Chapter 5

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“I need to see you.”
“Either you need to see me, or you want to sign up for further sessions. It's one or the other, Lukas.”
He rolls his eyes. “I want to sign up for further sessions.” He says through clenched teeth.
“What's happened?”
“More of the same.”
“The ex?”
“About money?”
“Essentially yes. Wants full disclosure.”
“Is that a problem?”
“Can you come in the morning, at eleven?”
“You booked up now?”
“It's nine pm, Lukas, and you have been drinking.”
“What are you, a clairvoyant?” Lukas chuckles to himself.
“I hate that term, Lukas. Please don't use it. It's demeaning. I can hear the alcohol in your voice.”

He orders more beer, opens the solicitor’s letter and searches the letter head for an email address. Despite wearing readers he squints and moves the letter closer and further away until he can decipher the address, blaming the elegant font it is written in.
Quarter of an hour later he sends the second email of the evening, apologising that the correspondence is in electronic form, something about his printer and an assurance that the offer below would be sent as hard copy through the post as soon as possible. He mentions that he has spoken to his ex-wife to be, but that she seemed confused about his motive in offering such a large buy-out sum. Essentially, he assures the solicitor, he would want the divorce and the settlement, now that it seems to be inevitable due to her irreconcilability, to be amicable and swift, with the least hassle and aggravation to everyone involved, especially their children. He makes it clear that it was not him who wants the separation, that to him it came as a shock and a surprise, that he had not digested the situation at all. And that he still loves Liz, which in a weird way is true, and would only want the best for her. He therefore wants to offer the full value of the house, rather than fifty percent, plus eight hundred pounds alimony monthly each for Pavel and Lilian. He explains briefly that his parents have lent him the money, they were as shocked as him at the breakup and wanted neither him, Lukas, to have to lose his home, nor did they want their grandchildren to go without a proper education. He briefly outlines his father’s career as one of Europe’s most highly acclaimed contemporary philosophers and writers on World War Two and the Holocaust. Lastly he states that he believes his offer to be reasonable, if not generous, and that he does not want to take further financial advantage of his father’s generosity.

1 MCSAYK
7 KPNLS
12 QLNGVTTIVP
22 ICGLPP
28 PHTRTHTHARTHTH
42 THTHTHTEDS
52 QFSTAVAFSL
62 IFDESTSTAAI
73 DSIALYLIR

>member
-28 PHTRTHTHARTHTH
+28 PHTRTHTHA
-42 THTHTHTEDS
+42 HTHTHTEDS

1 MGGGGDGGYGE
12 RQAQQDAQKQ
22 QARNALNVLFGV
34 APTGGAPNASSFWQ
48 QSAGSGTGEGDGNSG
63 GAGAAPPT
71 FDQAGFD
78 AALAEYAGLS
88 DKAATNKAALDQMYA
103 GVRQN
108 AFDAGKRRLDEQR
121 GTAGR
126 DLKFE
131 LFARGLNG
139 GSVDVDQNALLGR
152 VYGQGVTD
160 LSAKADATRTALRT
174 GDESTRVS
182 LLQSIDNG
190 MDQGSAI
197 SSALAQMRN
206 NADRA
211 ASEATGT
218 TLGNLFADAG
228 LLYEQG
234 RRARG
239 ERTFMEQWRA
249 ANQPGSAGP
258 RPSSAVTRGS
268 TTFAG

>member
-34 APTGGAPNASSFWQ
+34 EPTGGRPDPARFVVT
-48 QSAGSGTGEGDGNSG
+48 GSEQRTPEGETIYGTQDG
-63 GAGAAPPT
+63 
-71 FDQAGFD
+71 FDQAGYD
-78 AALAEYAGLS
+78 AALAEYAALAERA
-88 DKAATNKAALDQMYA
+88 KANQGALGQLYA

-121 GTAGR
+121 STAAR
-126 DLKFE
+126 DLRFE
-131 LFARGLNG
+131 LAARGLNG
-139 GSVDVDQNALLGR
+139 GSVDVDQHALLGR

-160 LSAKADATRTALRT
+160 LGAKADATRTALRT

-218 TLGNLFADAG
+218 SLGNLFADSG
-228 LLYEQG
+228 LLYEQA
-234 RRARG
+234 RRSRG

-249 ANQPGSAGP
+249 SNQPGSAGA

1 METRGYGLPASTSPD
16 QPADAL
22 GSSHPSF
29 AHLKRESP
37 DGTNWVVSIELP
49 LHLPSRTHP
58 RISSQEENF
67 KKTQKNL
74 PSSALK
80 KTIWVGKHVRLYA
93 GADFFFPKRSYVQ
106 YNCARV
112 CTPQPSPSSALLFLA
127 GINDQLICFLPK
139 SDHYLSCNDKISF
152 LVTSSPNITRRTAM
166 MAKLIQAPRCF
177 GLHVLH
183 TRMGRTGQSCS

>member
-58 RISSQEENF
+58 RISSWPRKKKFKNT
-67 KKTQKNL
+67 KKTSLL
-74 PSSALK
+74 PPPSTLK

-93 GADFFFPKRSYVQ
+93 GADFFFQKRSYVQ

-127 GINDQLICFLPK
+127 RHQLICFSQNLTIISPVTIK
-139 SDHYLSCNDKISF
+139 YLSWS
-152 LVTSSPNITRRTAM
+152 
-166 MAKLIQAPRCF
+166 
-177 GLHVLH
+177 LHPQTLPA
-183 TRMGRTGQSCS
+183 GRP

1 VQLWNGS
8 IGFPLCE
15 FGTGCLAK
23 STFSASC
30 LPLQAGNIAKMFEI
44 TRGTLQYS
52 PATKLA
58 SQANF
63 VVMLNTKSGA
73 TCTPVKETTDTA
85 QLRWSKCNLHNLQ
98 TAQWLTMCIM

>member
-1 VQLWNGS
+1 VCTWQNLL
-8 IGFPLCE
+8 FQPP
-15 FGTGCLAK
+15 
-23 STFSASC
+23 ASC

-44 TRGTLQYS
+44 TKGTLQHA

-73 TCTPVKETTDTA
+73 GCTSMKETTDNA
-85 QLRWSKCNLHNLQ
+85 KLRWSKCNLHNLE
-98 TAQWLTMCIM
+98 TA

He pleads with the solicitor to make his offer palatable to his ex-wife to be, as, for the sake of repeating himself, he wants this settled without any further upset.
Lukas sends the mail, sits back, exhales and orders another pint.

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